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Epic: John McEnroe, Bjrn Borg, and the Greatest Tennis Season Ever Hardcover – April 1, 2011

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Editorial Reviews

Review

* In the late 1970s, professional tennis held a firm grip on the United States, and no two players better personified the sport's growth than cool-as-ice Swede Borg and brash New Yorker McEnroe. In his first book, Fox Sports tennis columnist Cronin captures a series of pivotal events in the evolution of the sport from European to American dominance, from wood to metal racquets, and from staid players to a colorful cast of supporting characters including Ilie Nastase, Vitas Gerulaitis, Jimmy Connors, and Guillermo Vilas. Despite its misleading subtitle, Epic recounts much than that magical 1980 season, with the marathon 1980 Wimbledon final serving as Cronin's hook. In that match, the veteran Borg (en route to his record fifth consecutive Wimbledon title) outlasted the upstart Mac (who grew up with a Borg poster on his bedroom wall) in a five-set showdown. Chapters containing point-by-point analysis of that match take advantage of the author's seasoned knowledge of the game, and a lengthy denouement recounts Mac's revenge against Borg at the 1980 U.S. Open. Although it appears he didn't have personal access to his protagonists, Cronin gets to the heart of Borg's genius and explores the catalyst for McEnroe's ugly on-court temperament, while providing context with historical and pop-culture references and mostly avoiding melodramatic play-by-play prose. (Apr.) (PublishersWeekly.com, 16 May 2011)

From the Inside Flap

From the moment that normally staid British tennis fans began booing like soccer hooligans as the brash and abrasive John McEnroe entered Wimbledon's Centre Court to face off against the revered, number-one-ranked Björn Borg, it was clear that something was changing. In fact, almost everything was changing.

In Epic, tennis writer Matthew Cronin takes you on an unforgettable journey back to the pivotal year of 1980 and the two landmark matches that transformed tennis from a quiet sport to a loud one, from a mostly European pastime to an American obsession, from the exclusive preserve of the country club elite to an everyman and everywoman's game. They also marked McEnroe's emergence as a superstar and the beginning of Borg's precipitous decline.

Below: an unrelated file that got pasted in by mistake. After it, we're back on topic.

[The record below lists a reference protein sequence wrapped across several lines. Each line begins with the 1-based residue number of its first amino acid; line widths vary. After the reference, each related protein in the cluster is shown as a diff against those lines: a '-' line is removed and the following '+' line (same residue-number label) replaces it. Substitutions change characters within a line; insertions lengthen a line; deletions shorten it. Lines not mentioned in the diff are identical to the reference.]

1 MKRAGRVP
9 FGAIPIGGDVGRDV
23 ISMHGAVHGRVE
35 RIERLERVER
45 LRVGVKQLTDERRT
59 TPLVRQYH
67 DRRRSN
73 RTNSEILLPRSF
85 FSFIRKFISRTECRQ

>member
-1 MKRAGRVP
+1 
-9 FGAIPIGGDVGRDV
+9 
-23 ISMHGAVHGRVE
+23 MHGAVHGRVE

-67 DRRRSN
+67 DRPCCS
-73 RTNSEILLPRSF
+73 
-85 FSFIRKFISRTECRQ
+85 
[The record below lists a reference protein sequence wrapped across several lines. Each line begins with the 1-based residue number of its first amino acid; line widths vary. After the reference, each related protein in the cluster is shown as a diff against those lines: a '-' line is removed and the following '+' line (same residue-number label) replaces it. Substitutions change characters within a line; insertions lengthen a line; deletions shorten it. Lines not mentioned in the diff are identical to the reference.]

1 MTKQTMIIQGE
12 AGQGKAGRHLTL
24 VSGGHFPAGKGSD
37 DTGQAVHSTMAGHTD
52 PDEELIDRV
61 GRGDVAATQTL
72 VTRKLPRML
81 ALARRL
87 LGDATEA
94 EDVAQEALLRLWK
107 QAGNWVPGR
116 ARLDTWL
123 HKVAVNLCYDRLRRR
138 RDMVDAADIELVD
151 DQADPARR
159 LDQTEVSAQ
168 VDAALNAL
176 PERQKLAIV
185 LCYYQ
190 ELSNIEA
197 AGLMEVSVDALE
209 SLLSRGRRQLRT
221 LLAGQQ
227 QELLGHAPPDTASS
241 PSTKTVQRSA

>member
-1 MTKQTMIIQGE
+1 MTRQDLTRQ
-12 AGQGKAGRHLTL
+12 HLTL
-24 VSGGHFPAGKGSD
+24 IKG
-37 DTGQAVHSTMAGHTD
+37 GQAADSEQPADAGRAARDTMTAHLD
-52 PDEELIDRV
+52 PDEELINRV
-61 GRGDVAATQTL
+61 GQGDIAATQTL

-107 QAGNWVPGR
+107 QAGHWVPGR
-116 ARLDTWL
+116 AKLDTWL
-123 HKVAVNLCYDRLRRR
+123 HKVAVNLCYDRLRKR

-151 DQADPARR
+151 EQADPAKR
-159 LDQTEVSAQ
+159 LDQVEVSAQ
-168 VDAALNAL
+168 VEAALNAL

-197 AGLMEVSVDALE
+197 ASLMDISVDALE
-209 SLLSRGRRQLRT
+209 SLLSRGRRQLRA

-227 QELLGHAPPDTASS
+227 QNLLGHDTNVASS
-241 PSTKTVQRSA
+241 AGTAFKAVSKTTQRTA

Cronin alternates crisp, thrilling accounts of the 1980 Borg/McEnroe showdowns at Wimbledon and the U.S. Open, widely considered the two greatest tennis matches in history, with insightful excursions into the lives of these two great champions both on and off the court. You'll discover how Borg's long-time coach Lennart Bergelin cured the teenage Björn of some surprisingly McEnroe-like behavior and why McEnroe's coach Harry Hopman's attempt to tame his star pupil backfired completely. You'll also witness the serious locker-room consequences of McEnroe's on-court tantrums and find out why Borg sometimes felt that he had sacrificed too much in his quest for greatness.

Apart from their mutual love of tennis, the two men emerge as polar opposites: Borg, the "Ice Man," was a pure, vintage baseliner famous for the machinelike consistency of his game. His reserved, polite, and even modest behavior epitomized what many viewed as the finest traditions of tennis. "McBrat" was a slightly crazed serve-and-volleyer whose blistering outbursts against court officials offended traditionalists but whose passion for the game attracted millions of new fans to the sport.

Complete with a touching portrait of the friendship that developed between Borg and McEnroe and a heart-stopping re-creation of their unforgettable fourth-set tiebreaker at Wimbledon, Epic is must reading for anyone old enough to remember one of the greatest rivalries in sports history or young enough to have missed it.

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Product Details

  • Hardcover: 312 pages
  • Publisher: Wiley; 1 edition (April 1, 2011)
  • Language: English
  • ISBN-10: 0470190620
  • ISBN-13: 978-0470190623
  • Product Dimensions: 6.4 x 1 x 9.3 inches
  • Shipping Weight: 1.3 pounds (View shipping rates and policies)
  • Average Customer Review: 3.6 out of 5 stars  See all reviews (19 customer reviews)
  • Amazon Best Sellers Rank: #1,097,785 in Books (See Top 100 in Books)

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Most Helpful Customer Reviews

11 of 12 people found the following review helpful By A customer on May 3, 2011
Format: Hardcover
I enjoy reading Matthew Cronin's articles on tennis, and was really looking forward to reading this book. If you are a tennis fan, it is definitely worth reading to take you back to the late 1970s and early 1980s, the era of Borg, McEnroe, Connors, Gerulaitis, and Vilas. Reading this book recalled those U.S. Open final weekends, when McEnroe and Connors would battle in semifinals on Saturday for the privilege of playing Borg the next day in the finals.